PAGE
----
Sometimes a bad movie can be passable fun to watch in the home arena when there are historical (or otherwise non-aesthetic) reasons to do so, especially when the print is as immaculate as the one in this Blu-ray from Warner Archive. For the right person in the right mood, this one might be among those, though there’s really only one “must” reason to give this misfire with compensations a cursory whirl, and that’s seeing the emergence of Steve McQueen (then on the heels of TV’s “Wanted Dead or Alive” but not much else) into what now seems like inevitable stardom. McQueen plays the corporal/driver for Sinatra and his British counterpart-in-charge (Richard Johnson), and it’s a kick seeing the youngster, who was then about 28, interacting with his senior in movie rebel-dom, who looks admiringly amused. The two have a lot more chemistry than the future Chairman had with the King on Sinatra’s Welcome Home Elvis TV special from about a year later, and you can almost hear Frank saying, “Henry Silva and I were really digging you in that Blob thing, which is why I OKed you for this caper.”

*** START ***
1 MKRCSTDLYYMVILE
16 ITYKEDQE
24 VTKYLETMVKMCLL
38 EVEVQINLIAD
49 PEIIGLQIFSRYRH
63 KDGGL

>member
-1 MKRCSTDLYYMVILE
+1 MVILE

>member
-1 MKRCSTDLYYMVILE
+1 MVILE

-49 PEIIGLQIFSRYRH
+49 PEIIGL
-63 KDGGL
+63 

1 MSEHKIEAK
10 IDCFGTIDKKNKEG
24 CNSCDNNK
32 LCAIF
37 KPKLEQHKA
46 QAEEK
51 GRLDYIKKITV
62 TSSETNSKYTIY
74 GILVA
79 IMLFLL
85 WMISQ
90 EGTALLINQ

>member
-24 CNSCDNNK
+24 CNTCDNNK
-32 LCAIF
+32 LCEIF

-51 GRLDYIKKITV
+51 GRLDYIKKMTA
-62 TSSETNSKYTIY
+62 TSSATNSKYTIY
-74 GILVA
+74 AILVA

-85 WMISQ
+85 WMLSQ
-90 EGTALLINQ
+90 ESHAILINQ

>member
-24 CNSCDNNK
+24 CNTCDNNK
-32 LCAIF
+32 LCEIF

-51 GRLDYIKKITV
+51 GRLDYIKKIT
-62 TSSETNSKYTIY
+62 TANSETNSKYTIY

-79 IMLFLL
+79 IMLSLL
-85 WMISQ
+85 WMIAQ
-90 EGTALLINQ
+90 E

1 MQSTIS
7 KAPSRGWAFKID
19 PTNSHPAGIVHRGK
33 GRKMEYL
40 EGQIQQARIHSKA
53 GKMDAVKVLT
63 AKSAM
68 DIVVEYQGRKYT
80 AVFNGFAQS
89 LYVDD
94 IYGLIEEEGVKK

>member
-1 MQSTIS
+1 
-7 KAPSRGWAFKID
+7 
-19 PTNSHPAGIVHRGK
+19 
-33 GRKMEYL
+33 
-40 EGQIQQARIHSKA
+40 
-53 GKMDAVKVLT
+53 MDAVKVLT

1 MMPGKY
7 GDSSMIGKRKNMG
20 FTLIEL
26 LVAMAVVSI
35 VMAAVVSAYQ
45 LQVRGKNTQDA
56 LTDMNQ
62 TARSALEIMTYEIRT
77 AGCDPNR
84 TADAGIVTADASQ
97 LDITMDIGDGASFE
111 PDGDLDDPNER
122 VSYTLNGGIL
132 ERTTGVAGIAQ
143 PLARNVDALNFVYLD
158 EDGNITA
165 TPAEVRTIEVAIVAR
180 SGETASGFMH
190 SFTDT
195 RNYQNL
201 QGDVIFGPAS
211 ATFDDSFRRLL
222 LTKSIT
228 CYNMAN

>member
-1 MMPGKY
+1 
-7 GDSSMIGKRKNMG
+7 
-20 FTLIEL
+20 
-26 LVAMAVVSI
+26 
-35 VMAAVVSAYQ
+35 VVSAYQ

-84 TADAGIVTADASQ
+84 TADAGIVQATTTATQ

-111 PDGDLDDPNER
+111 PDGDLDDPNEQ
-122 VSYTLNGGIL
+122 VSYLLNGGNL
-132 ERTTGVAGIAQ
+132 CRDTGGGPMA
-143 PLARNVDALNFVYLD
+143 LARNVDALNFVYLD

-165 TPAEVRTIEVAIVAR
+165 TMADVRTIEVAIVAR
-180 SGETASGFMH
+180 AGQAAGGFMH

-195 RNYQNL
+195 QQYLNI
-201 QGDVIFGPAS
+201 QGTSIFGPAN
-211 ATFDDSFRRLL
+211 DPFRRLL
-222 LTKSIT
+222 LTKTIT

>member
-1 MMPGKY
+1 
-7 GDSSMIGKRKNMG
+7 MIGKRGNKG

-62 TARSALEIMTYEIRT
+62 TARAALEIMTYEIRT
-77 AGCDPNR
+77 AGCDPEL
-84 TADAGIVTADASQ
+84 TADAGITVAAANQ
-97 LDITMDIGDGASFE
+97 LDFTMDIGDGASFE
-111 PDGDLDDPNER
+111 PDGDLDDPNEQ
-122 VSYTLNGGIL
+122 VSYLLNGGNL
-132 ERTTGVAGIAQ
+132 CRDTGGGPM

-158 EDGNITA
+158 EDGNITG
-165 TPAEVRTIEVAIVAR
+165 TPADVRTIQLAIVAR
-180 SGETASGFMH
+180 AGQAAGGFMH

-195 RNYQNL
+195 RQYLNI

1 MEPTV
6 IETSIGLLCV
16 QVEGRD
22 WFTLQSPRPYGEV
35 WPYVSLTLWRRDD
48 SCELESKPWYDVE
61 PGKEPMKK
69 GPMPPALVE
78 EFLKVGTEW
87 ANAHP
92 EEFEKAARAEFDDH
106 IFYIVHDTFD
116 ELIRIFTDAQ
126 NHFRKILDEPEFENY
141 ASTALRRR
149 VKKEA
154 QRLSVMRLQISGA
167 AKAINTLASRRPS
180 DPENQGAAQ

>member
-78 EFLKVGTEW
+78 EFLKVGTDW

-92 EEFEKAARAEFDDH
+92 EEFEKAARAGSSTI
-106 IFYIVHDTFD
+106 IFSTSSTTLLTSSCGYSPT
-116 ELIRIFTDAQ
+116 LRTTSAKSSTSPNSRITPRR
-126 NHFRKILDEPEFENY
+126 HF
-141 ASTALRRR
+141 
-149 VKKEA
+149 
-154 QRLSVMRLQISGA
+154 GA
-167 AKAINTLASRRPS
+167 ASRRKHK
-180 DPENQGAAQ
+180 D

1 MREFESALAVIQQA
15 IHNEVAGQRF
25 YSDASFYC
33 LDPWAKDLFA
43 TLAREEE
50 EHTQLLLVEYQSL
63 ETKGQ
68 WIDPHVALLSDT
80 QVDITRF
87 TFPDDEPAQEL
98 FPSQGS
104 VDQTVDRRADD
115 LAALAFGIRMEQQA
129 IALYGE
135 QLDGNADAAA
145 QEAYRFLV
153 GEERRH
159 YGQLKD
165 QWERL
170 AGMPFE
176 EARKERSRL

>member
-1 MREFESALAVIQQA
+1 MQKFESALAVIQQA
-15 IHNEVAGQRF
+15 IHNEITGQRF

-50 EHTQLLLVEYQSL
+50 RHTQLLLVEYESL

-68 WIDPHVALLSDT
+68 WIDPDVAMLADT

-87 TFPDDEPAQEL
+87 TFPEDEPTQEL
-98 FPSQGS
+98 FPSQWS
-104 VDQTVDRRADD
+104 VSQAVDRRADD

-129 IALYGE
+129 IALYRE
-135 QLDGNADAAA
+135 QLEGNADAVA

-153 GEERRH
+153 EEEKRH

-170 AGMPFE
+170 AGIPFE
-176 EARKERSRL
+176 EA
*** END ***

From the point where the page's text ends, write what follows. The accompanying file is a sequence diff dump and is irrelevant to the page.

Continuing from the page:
Sinatra had that kind of clout, and, in fact, the corporal role was originally intended for Sammy Davis Jr. — who got bounced from the project when he went on a radio interview show and hinted that his superstar benefactor sometimes treated people harshly. In addition to keeping this picture from then qualifying as a footnote in the Rat Pack oeuvre (Peter Lawford is cast here as a military doctor), you have to believe that Davis’s firing necessitated a little script-doctoring, given a scene early on where McQueen beats up a couple of fairly burly guys. In fact, given Davis’s real-life ocular situation, you have to figure the army wouldn’t want him peeling rubber on Burmese dirt roads in a government Jeep. The payoff was that Few’s nominal director was John Sturges (probably forced by Frank to phone it in), who then cast McQueen in The Magnificent Seven and (speaking of peeling rubber) The Great Escape.